I agreed with a great deal of the Reagan Administration’s foreign and national security policy, but once I realized just how crucial nuclear weapons were to keep the peace, I cringed whenever President Reagan talked about ridding the world of nuclear weapons.
His dream was a lovely one, of course, but it was entirely unrealistic as well. You can’t put the toothpaste back in the tube when it comes to nuclear weapons, and even if you were able to, abolishing nuclear weapons would mean–among other things–the return of massive and bloody land wars in Europe, which experienced those wars at the drop of a hat until the post-World War II world, and the advent of the nuclear age. I suppose that it is possible that something other than the presence of nuclear weapons was and is responsible for the fact that Europe has not seen the breakout of any other major, continent-wide land wars since World War II, but I haven’t heard of any other alternative explanations for the lack of such wars. World War I was supposed to be “the war that ends all wars,” but failed completely in bringing warfare to an end–in Europe or anywhere else in the world. The failure of World War I to cause human beings to beat swords into ploughshares and spears into pruning hooks had nothing to do with the war being antiseptic or relatively non-violent in nature; far from it–World War I was one of the bloodiest wars in history. To be sure, World War II was ridiculously bloody as well–even more than World War I was–but I highly doubt that the human race suddenly decided to wise up after World War II and study war no more out of some newfound, pacifist leanings. Rather, it was the presence of nuclear weapons that taught the human race to abhor large-scale land wars, the likes of which plagued Europe until the end of World War II. People realized that in the nuclear age, the outbreak of war could be a civilization-ending event, and decided that they wanted no part of that nightmare.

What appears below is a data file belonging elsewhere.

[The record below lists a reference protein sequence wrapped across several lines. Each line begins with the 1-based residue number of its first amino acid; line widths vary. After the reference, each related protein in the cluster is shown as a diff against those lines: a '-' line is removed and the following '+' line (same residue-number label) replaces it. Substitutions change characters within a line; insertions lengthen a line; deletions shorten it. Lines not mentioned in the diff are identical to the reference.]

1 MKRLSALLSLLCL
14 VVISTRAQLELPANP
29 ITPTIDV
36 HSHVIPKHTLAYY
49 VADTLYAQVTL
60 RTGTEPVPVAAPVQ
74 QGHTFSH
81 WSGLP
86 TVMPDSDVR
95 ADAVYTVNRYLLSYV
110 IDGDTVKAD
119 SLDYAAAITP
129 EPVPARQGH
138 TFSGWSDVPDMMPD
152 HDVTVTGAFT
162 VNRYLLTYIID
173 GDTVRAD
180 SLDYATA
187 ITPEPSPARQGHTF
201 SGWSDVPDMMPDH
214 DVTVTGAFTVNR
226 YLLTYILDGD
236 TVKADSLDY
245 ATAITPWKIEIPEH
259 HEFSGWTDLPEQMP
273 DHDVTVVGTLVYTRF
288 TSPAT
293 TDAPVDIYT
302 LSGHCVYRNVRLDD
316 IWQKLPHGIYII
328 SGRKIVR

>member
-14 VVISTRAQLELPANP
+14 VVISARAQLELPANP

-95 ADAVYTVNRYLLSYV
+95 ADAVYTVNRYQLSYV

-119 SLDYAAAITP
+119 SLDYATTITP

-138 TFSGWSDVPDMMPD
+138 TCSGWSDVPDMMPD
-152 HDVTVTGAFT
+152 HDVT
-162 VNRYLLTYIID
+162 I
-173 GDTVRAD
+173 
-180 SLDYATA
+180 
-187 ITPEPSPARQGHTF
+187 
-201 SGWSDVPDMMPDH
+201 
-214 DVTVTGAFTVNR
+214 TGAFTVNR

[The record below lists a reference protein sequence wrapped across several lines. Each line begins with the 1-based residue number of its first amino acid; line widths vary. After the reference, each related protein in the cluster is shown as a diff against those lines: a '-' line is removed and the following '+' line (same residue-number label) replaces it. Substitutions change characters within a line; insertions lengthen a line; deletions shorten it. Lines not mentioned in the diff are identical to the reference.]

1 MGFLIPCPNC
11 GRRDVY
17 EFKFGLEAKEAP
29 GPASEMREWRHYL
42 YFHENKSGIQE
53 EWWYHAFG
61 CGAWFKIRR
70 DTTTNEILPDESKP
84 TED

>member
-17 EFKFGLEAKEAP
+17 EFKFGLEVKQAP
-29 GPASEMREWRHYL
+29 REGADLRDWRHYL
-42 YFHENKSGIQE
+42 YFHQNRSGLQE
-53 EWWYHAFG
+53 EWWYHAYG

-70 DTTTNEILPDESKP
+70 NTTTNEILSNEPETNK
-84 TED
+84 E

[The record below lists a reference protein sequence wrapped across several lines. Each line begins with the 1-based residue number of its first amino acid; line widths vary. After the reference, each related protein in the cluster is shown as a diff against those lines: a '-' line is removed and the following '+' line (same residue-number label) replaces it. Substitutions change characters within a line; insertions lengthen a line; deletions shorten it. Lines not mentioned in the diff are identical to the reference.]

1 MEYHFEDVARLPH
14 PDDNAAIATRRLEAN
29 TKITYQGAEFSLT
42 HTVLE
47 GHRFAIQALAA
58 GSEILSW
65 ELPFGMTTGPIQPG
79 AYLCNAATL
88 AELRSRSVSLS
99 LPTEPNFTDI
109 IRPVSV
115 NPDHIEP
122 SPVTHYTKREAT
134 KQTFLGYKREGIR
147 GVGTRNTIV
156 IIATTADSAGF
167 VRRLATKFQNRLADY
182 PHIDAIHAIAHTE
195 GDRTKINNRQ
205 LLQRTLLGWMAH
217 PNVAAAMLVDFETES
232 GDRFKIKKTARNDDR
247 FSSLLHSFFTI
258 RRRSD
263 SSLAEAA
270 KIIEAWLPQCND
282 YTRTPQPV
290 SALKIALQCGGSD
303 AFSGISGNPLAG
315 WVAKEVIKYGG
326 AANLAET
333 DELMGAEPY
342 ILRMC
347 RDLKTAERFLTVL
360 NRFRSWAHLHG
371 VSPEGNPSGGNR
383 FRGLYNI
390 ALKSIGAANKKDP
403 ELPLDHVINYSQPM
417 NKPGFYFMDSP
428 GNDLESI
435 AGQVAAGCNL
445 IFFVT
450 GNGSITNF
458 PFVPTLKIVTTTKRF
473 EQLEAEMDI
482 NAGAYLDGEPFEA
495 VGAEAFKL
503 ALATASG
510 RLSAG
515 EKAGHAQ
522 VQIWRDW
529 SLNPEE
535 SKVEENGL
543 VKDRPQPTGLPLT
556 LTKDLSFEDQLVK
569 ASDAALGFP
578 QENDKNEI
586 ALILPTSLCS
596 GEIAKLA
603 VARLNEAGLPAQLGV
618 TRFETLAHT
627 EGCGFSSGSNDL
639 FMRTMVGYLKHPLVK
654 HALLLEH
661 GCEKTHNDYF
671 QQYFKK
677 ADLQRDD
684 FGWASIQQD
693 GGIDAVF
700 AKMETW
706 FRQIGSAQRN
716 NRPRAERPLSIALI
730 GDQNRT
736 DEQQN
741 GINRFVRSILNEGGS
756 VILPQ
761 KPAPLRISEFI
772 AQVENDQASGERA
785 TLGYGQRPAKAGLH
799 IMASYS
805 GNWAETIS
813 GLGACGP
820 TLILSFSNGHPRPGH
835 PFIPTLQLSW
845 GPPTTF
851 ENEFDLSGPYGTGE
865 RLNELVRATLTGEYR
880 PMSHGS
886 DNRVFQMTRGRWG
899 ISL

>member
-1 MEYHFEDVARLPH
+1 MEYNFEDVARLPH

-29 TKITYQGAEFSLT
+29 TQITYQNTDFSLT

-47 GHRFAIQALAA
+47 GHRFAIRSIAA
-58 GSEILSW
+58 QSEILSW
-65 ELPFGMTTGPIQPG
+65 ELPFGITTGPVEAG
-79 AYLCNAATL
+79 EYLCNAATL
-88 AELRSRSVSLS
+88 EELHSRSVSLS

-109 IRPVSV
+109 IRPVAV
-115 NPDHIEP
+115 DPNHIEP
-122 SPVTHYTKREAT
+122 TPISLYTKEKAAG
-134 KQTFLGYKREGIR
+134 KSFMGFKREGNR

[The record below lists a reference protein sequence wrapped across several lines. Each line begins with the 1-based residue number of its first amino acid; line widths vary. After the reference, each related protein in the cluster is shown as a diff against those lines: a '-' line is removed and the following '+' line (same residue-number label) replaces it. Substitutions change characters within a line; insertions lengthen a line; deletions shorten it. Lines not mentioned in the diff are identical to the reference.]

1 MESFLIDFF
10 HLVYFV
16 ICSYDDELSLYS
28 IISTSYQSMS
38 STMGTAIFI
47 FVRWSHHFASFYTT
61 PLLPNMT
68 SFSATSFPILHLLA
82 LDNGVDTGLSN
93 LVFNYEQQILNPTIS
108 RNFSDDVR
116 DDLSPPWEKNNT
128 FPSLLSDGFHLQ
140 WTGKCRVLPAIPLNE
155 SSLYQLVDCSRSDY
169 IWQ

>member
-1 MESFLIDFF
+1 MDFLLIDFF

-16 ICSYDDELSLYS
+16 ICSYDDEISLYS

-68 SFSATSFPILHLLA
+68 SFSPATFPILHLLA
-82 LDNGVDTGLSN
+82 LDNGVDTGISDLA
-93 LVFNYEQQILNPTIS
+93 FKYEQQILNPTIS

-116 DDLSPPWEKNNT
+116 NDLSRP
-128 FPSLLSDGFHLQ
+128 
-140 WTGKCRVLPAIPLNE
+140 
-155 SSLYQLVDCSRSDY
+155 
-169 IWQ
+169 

The need to keep the peace with nuclear weapons, along with the need to ensure that the nuclear infrastructure is updated and modernized, the weapons themselves remain safe and reliable, and human knowledge in the United States remains up to snuff, means that the Obama Administration’s decision to renew the search for a world without nuclear weapons ought to be viewed with great concern. I appreciate the Administration’s idealism, but like that of President Reagan, President Obama’s vision of a nuclear-free world is an entirely unrealistic, and dangerous dream. For that reason, I encourage people to read this article. Pray that James Schlesinger’s views win out over Barack Obama’s.